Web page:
Children and Screen Time – Why We Need to be Ever Diligent

I was concerned recently to hear a keynote speaker at an early childhood and primary educators conference refer to the current concern about children’s “screen time” as being a bit of ”an over reaction”. The speaker attempted to compare the issue of our concern about excessive screen time to past concerns about being a left-hander (where normal practice was to tie children’s left hand behind their back!). The speaker then suggested that children who were visual learners needed to have screen time. These comments are not supported by data nor are the claims and links made supported by past or current research on children’s brain development.

Lets clarity the actual facts about how children learn – the early childhood years are a critical time for the brain to develop neurons, make connections and map pathways. We know that children in the early childhood years need to be engaged in hands on practical experiences, that they need to play, explore, investigate, experience, problem solve, think laterally, be creative – to contextualize their learning in the real environment in a way that is relevant and meaningful. We know that visual learners do not need screens to help them learn – in fact there are data to suggest that the opposite to be true.

There are many facts that we already have through reliable studies about the influences and effects of excessive screen time in the early childhood and upper primary years? Children are coming to school across the country with poor oral language. Oral language underpins all aspects of learning. Excessive screen time has been related to a delay in, or a compromise in the development of communication skills and social development (in particular empathy) in children in upper primary and the early childhood years. Children are spending less time playing outside, in some countries such as Canada and Australia perhaps up to 90% of their playtime is now spent indoors in front of some sort of screen rather than outdoors. Children rarely have to entertain themselves. That the excessive screen time is a major contributor to children’s high levels of inactivity and combined with poor nutrition is a major contributor to childhood obesity and early onset of risk factors and presence of preventable disease.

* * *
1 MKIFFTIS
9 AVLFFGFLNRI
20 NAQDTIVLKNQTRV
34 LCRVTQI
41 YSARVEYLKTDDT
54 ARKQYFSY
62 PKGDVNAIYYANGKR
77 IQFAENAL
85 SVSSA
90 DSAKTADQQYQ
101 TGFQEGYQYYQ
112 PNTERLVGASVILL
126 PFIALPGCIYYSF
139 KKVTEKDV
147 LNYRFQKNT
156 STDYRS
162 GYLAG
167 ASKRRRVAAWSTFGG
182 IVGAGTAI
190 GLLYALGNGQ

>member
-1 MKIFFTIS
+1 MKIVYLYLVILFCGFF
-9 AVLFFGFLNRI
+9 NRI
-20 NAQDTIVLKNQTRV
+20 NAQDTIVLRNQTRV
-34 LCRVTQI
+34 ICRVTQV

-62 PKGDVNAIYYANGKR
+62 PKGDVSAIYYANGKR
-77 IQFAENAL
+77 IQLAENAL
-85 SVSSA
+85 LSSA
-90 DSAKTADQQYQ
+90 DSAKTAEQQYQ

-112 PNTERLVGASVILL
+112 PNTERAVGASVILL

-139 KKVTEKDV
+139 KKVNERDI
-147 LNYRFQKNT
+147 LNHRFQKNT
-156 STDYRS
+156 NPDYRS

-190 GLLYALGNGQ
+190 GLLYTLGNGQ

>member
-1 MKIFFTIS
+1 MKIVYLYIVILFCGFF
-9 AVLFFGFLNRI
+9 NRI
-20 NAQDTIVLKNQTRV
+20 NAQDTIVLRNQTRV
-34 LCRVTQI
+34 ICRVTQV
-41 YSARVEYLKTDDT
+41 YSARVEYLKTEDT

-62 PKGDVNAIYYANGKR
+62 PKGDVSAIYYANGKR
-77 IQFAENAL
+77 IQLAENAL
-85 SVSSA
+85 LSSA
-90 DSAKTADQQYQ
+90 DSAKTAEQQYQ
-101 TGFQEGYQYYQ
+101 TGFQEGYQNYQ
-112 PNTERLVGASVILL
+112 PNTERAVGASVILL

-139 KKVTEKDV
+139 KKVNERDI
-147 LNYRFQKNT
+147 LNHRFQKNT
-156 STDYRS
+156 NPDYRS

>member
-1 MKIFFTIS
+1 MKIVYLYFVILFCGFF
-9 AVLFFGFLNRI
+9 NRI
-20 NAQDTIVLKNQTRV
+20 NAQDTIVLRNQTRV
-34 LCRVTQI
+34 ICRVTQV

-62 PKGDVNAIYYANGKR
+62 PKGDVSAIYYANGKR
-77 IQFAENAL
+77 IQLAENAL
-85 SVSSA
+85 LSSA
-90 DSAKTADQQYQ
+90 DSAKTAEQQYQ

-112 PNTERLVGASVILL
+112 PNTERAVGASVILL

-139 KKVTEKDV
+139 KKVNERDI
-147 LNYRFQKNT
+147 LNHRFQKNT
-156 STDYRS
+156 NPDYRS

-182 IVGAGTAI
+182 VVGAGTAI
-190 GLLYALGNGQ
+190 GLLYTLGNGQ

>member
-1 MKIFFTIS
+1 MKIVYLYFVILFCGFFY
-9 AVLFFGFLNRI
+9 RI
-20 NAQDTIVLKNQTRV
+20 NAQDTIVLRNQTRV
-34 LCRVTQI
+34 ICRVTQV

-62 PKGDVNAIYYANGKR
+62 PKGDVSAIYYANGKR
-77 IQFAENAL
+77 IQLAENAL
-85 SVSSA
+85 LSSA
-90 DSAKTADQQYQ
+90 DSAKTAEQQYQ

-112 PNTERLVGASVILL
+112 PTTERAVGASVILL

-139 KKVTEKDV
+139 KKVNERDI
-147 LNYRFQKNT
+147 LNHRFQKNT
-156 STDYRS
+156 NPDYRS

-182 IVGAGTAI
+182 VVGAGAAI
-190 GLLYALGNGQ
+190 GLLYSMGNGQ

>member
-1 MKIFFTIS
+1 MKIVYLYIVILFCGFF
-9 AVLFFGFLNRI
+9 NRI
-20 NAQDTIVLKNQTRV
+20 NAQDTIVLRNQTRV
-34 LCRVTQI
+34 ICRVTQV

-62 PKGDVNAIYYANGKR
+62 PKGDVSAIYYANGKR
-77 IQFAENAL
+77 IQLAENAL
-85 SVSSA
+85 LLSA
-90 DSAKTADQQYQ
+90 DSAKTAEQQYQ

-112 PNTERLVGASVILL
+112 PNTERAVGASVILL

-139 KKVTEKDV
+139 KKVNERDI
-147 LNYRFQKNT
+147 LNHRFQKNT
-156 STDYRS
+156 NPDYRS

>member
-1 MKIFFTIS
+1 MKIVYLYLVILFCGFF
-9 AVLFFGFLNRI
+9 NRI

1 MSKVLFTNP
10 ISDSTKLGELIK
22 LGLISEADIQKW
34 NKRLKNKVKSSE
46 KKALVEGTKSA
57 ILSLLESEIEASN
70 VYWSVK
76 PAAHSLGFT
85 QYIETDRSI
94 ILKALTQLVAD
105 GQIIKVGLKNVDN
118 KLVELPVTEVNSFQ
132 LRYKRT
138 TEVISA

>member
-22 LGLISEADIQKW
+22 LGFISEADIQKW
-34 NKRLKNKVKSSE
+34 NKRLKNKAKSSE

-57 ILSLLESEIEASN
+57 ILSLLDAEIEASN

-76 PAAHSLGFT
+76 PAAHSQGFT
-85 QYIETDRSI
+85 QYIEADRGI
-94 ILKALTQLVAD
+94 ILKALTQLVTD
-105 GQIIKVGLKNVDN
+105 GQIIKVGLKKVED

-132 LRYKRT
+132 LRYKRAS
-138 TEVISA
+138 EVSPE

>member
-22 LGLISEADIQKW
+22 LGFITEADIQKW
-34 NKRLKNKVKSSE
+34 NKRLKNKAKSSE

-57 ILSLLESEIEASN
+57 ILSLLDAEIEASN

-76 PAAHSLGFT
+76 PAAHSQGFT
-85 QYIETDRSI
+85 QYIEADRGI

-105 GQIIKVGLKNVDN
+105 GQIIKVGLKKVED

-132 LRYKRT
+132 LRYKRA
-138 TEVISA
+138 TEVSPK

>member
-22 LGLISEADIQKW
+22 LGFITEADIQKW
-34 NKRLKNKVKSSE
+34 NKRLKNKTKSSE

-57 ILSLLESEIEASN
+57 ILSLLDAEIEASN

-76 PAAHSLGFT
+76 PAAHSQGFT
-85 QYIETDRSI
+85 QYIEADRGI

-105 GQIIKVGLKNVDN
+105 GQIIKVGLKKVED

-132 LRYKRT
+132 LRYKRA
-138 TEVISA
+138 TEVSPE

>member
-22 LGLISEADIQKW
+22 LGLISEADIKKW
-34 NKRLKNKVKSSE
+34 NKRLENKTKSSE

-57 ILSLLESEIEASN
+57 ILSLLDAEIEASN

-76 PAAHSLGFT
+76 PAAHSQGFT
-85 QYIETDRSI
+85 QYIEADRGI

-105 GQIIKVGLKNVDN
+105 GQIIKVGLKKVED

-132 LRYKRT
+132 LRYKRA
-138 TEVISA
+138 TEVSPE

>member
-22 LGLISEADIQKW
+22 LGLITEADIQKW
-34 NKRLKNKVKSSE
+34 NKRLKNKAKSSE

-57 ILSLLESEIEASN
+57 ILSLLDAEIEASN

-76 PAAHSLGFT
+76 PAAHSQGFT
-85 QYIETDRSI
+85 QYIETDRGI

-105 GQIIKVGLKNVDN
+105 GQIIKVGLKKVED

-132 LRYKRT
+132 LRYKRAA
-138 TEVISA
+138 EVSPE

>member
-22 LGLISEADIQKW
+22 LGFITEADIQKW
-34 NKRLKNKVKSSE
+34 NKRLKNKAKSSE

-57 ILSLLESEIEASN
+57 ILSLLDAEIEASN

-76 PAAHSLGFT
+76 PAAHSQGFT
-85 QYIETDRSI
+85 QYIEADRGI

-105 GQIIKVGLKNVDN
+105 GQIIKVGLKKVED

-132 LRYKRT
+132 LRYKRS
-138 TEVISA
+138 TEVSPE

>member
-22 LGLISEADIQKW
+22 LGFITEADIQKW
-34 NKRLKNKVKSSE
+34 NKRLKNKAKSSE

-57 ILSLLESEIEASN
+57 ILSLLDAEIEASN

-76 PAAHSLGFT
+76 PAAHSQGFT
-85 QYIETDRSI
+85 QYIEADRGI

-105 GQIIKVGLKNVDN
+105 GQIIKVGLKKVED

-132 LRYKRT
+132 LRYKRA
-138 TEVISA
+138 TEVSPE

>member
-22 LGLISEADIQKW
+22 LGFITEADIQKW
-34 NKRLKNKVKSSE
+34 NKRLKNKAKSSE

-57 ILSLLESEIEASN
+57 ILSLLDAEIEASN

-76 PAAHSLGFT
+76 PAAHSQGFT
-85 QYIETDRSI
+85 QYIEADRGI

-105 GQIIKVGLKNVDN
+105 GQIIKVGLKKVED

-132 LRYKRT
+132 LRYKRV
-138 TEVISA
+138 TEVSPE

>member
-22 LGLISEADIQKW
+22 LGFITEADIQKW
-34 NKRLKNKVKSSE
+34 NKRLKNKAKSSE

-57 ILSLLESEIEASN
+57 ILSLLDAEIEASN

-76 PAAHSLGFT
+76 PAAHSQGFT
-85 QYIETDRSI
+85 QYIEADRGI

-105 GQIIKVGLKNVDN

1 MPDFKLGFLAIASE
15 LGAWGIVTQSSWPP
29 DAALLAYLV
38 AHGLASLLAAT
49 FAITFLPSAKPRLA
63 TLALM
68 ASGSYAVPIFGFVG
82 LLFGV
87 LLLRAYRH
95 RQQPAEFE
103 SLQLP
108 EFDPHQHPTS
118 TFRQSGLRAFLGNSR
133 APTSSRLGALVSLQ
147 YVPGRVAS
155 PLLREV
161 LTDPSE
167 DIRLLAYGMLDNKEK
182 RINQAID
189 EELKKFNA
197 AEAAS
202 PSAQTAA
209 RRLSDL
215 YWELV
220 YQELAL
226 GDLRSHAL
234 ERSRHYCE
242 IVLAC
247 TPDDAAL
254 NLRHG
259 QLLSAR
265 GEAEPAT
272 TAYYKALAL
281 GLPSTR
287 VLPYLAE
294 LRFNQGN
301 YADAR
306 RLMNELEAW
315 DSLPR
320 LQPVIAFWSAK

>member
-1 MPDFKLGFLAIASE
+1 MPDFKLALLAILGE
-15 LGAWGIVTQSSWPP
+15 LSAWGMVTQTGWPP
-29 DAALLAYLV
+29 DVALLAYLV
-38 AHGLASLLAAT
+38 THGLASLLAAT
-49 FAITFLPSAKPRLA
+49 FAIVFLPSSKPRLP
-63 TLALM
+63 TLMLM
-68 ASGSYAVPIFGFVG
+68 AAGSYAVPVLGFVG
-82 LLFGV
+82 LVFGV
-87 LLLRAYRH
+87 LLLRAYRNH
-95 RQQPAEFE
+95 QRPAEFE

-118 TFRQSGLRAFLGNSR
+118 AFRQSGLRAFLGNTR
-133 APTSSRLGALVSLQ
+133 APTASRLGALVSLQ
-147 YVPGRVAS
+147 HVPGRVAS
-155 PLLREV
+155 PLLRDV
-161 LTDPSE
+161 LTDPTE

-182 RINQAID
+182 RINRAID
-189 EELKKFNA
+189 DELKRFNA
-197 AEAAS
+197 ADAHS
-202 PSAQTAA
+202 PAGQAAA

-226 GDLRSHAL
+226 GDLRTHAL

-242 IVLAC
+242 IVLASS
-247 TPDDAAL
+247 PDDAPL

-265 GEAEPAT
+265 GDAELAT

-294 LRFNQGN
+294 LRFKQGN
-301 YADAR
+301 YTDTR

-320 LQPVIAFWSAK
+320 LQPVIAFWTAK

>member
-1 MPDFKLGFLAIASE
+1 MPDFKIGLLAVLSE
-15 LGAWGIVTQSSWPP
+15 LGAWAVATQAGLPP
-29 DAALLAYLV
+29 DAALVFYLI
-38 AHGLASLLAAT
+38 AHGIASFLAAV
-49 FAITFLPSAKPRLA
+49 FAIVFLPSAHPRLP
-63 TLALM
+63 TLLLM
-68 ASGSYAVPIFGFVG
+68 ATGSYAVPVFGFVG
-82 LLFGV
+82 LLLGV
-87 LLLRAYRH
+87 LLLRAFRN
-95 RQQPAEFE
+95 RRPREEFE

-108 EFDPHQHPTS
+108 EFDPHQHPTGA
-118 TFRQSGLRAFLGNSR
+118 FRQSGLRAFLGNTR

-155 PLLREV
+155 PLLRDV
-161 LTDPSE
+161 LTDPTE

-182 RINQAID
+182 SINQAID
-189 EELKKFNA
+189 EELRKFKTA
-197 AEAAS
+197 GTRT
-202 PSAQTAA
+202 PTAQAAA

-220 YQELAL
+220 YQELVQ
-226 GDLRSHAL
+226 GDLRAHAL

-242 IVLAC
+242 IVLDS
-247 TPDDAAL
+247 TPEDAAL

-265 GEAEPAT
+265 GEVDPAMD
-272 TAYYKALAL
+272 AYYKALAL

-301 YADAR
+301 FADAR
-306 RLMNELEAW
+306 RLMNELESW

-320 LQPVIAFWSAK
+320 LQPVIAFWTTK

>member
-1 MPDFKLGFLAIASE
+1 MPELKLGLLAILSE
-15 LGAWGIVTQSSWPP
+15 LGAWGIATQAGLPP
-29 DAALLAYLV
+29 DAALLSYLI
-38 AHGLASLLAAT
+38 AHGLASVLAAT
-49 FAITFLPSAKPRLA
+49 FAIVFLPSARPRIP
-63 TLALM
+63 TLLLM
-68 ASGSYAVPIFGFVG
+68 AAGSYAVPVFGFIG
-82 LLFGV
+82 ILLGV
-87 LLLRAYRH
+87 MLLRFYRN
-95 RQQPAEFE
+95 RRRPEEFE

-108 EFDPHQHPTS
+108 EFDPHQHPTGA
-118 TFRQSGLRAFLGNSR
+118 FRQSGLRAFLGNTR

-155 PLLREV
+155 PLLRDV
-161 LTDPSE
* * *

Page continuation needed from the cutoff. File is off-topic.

So where does this leave parents and educators about screen time? Electronic is part of life in the 21st century – however being part of our life does not then translate to dominating our life. Being part of our life is when there is well-defined, balanced and appropriate exposure of a child’s use of electronic. Electronic domination of our life is when children spend the majority of their free time being entertained by electronic and where children are unable to self-initiate and engage in activities that are non-electronic. Electronic domination of our life is also when parents continually use it as a baby sitter and as a behaviour control mechanism. Electronic domination is when the premise of education is based on electronic learning. Research clearly demonstrates that children need regular and consistent time to explore, to create, to imagine and to interact with the outside world (to look, to be and interact with the world). Research also shows the importance of learning through the modeling of adults whether that be the teacher having a conversation about learning, or being with parents out in cafes or waiting for siblings to finish swimming lessons; they learn to wait, to be patient, to observe the world, to make sense of the world, to communicate. They develop their oral language skills (that underpins all their learning) through conversations with adults. Excessive and dominating electronic mediums not only limits children’s opportunities to develop these skills but it also influences the mapping of neural networking during a crucial time of brain development. The excessive use of electronic often sneaks upon us without notice –more electronic perpetuates more electronic and visa versa, more free play promotes more free play. The perpetuating cycle of more electronic is often hard for parents to break and often involves considerable strength and hardship (in the beginning) for the parents as their children make the transition away from electronic. The time to break the cycle is sooner not later: the patterns, expectations and behaviors’ we set up for our children during the childhood years form the platform that they work from as adolescents. Right now is a great time for parents to start encouraging, facilitating and insisting on non electronic play now so that during the holidays your children will enjoy spending time exploring their world outdoors, being creative, using their physical energy, learning to initiate their own ideas and moving away from electronic domination.

Getting the balance is the key. The ensuing holidays is also very timely for all educators to assess their use of screen time in the classroom and to go back and review their pedagogical philosophy. To self reflect and ask the question is their pedagogy being driven by a philosophy or rather a screen!

Shona Bass